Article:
Damien: Omen II

"Very Good"

Damien: Omen II Review


Somewhat unfairly maligned as a hokey, schlocky series, The Omen has always been far more sinister series than its sequel-happy reputation would indicate. The movies are about the devil's son wreaking havoc on earth, for God's sake -- and not only is that about the most classically "evil" character you can get, he also tend to be unstoppable. Good never triumphs in these movies. But really, it can't... how would they keep making sequels?

No longer a toddler, Damien: Omen II finds our young antichrist shipped to Chicago to live with his aunt (Lee Grant) and uncle (William Holden -- yeah, that William Holden). He's a hugely successful titan of industry, which is perfect for Damien: Eventually he'll become the boss of Thorn Industries, a great vantage point for ruling the world as the dark lord.

The plot is pretty much a rehash of the original, though: People catch wind of Damien's dubious provenance, and then Damien uses his evil powers to have them "accidentally" killed. One of the series' most memorable slayings comes when a doctor -- who's found that Damien's blood isn't human but rather jackal -- is killed by a cable which falls through an elevator, cutting them both in half. Gore is certainly not lacking in this installment. And once again, dad figures it all out, and once again he's thwarted at the last second... though the little twist at the end is actually pretty novel and only vaguely expected.

As the teenage Damien, Jonathan Scott-Taylor works wonders with the role, a kid coming to grips with his identity (first denial and shame, then acceptance and pride), and the casting job is excellent. (The presence of Holden also helps to elevate the film considerably beyond its genre roots.)

How much you read Omen II as an allegory about the evils of big business and the military (Damien spend the entire time in military school, and his drill instructor (Lance Henriksen) is the one who first informs him that he's the son of the devil) is a question of personal bias, I suppose. But the fact that a horror movie could even have sociological interpretations like this, well, that's an omen indeed.

It's good to be the devil.



Damien: Omen II

Facts and Figures

Run time: 107 mins

In Theaters: Friday 9th June 1978

Budget: $4M

Production compaines: 20th Century Fox

Reviews

Contactmusic.com: 3.5 / 5

IMDB: 6.2 / 10

Cast & Crew

Director:

Producer:

Starring: as Richard Thorn, as Ann Thorn, Jonathan Scott-Taylor as Damien Thorn, Robert Foxworth as Paul Buher, as Sergeant Neff, Elizabeth Shepherd as Joan Hart, as Charles Warren, as Bill Atherton, as Aunt Marion, Lucas Donat as Mark Thorn

Contactmusic


Links



Advertisement

New Movies

Jackie Movie Review

Jackie Movie Review

Rather than make a standard biopic about the most famous First Lady in American history,...

Split Movie Review

Split Movie Review

After a few badly received sci-fi blockbusters, M. Night Shyamalan returned to his earthier style...

xXx: Return of Xander Cage Movie Review

xXx: Return of Xander Cage Movie Review

It's been 15 years since Vin Diesel walked away from his XXX role, killing off...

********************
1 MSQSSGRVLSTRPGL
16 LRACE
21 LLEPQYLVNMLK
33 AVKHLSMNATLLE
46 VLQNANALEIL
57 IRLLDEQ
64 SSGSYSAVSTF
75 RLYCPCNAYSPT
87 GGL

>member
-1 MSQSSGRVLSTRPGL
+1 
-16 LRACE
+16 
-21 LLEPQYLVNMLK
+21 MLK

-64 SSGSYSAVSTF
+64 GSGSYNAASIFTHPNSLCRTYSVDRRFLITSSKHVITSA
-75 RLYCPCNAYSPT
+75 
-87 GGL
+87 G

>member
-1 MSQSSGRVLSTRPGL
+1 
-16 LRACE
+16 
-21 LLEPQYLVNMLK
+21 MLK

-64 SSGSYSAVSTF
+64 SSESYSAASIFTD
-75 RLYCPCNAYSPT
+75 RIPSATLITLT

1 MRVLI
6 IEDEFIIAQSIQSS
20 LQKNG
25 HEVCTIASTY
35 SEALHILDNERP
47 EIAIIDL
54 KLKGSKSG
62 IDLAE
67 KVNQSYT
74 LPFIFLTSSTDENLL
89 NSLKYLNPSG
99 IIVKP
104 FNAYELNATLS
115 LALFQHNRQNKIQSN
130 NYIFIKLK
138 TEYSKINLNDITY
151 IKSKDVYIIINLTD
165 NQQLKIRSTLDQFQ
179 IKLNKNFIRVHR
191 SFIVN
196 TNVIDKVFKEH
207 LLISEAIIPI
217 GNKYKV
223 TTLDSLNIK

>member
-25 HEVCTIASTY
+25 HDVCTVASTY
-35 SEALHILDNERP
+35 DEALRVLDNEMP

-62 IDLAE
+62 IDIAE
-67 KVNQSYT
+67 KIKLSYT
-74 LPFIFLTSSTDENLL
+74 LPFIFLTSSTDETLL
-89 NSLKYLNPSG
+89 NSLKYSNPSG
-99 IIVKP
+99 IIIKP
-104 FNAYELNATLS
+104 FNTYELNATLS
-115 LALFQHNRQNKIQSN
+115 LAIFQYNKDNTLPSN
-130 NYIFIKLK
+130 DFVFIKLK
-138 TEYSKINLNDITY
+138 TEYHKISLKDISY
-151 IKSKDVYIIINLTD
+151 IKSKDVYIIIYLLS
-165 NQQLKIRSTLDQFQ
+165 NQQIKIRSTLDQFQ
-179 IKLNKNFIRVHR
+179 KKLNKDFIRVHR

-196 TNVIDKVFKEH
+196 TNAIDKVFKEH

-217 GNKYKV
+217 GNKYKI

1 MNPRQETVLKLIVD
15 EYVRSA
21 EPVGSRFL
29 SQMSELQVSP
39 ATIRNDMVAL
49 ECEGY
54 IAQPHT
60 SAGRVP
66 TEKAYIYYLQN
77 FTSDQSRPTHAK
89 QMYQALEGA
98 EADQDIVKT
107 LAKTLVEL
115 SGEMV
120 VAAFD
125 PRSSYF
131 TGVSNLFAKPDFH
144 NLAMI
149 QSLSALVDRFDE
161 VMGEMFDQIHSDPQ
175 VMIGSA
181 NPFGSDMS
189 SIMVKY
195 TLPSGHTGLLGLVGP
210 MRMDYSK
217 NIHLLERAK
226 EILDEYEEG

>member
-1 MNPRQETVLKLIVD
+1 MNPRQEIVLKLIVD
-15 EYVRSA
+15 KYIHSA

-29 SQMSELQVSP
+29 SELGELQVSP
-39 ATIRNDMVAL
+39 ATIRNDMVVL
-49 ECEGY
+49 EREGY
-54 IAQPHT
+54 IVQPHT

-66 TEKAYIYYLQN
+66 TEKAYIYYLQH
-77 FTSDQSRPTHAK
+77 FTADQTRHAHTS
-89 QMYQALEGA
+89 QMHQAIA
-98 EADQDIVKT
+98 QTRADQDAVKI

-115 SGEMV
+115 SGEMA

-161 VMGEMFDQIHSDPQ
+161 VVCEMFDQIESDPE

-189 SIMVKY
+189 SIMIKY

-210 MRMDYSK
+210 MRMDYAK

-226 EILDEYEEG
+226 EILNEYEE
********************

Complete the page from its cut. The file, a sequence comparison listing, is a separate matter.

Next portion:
Manchester by the Sea Movie Review

Manchester by the Sea Movie Review

This may not be the cheeriest movie of the season, but it's so skilfully written,...

Live By Night Movie Review

Live By Night Movie Review

Ben Affleck launched his directing career 10 years ago with his film of Dennis Lehane's...

La La Land Movie Review

La La Land Movie Review

After storming awards season with Whiplash two years ago, writer-director Damien Chazelle returns with something...

Assassin's Creed Movie Review

Assassin's Creed Movie Review

Hopes were high that this film might finally crack the curse of movies based on...

Advertisement
Silence Movie Review

Silence Movie Review

Faith is a topic Martin Scorsese can't quite shake, courting controversy with complex films like...

A Monster Calls Movie Review

A Monster Calls Movie Review

A difficult movie to market, this isn't actually the BFG-style fantasy adventure it looks like....

Monster Trucks Movie Review

Monster Trucks Movie Review

Word has it that a 4-year-old came up with the idea for this unapologetically silly...

Collateral Beauty Movie Review

Collateral Beauty Movie Review

Dramas exploring the nature of death and the true meaning of life are always in...

Paterson Movie Review

Paterson Movie Review

Unpredictable filmmaker Jim Jarmusch ricochets from his artful vampire movie Only Lovers Left Alive into...

I, Daniel Blake Movie Review

I, Daniel Blake Movie Review

At 80 years old, British filmmaker Ken Loach won his second Cannes Film Festival with...

Why Him? Movie Review

Why Him? Movie Review

Writer-director John Hamburg continues to recycle the formula that made his first hit Meet the...

Advertisement
Artists
Actors
    Filmmakers
      Artists
      Bands
        Musicians
          Artists
          Celebrities
             
              Artists
              Interviews
                musicians & bands in the news
                  actors & filmmakers in the news
                    celebrities in the news

                      Go Back in Time using our News archive to see what happened on a particular day in the past.